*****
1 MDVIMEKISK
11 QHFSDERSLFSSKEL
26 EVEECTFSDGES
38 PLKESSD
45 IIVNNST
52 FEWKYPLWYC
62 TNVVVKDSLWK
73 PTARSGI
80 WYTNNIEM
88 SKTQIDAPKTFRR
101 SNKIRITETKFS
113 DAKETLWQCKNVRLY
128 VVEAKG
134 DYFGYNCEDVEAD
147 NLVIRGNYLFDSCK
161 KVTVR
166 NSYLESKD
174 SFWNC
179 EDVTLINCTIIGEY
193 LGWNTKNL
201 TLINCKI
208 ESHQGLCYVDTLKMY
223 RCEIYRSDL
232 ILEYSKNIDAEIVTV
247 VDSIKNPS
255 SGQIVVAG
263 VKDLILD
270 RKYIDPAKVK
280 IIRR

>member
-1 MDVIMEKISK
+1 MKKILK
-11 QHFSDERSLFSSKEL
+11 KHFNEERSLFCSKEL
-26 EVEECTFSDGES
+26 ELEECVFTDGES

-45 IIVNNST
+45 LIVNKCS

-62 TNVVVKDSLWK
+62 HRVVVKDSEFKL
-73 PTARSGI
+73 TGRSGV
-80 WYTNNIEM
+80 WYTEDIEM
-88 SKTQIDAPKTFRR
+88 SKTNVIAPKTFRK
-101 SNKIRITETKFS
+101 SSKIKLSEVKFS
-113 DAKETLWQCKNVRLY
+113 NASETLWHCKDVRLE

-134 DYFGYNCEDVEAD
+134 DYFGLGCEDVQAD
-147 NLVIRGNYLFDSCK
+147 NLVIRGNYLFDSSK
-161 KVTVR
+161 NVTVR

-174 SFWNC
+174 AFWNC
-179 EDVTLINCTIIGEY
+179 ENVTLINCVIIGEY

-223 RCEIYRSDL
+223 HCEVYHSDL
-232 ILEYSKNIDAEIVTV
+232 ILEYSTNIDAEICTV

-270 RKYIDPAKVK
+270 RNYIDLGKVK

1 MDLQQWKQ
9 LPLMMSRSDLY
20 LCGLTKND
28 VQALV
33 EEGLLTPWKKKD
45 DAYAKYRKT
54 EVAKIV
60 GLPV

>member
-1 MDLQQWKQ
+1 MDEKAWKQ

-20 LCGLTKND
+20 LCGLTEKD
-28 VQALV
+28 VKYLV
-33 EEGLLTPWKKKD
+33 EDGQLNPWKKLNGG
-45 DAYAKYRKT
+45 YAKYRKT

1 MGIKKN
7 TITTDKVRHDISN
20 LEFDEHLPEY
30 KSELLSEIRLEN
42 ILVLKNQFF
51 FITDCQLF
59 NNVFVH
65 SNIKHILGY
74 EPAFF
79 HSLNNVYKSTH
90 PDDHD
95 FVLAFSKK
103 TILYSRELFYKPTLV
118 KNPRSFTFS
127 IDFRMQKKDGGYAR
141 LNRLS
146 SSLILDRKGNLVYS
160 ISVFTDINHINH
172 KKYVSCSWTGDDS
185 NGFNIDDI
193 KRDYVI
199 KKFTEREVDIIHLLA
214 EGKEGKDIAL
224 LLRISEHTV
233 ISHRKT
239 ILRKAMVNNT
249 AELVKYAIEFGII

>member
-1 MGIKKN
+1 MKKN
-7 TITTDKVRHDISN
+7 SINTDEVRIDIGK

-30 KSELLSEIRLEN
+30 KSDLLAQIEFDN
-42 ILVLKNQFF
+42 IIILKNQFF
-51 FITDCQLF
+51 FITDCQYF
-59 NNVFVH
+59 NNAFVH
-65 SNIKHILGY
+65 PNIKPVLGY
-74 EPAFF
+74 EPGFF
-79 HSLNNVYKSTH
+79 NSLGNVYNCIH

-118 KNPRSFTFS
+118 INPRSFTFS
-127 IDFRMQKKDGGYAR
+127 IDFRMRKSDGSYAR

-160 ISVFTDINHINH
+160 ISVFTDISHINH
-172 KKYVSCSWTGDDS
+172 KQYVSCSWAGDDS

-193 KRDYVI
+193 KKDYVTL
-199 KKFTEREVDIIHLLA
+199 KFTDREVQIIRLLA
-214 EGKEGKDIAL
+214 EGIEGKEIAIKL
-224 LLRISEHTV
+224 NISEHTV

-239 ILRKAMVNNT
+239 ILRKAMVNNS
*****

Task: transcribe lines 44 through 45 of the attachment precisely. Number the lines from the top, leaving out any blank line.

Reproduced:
+80 WYTEDIEM
-88 SKTQIDAPKTFRR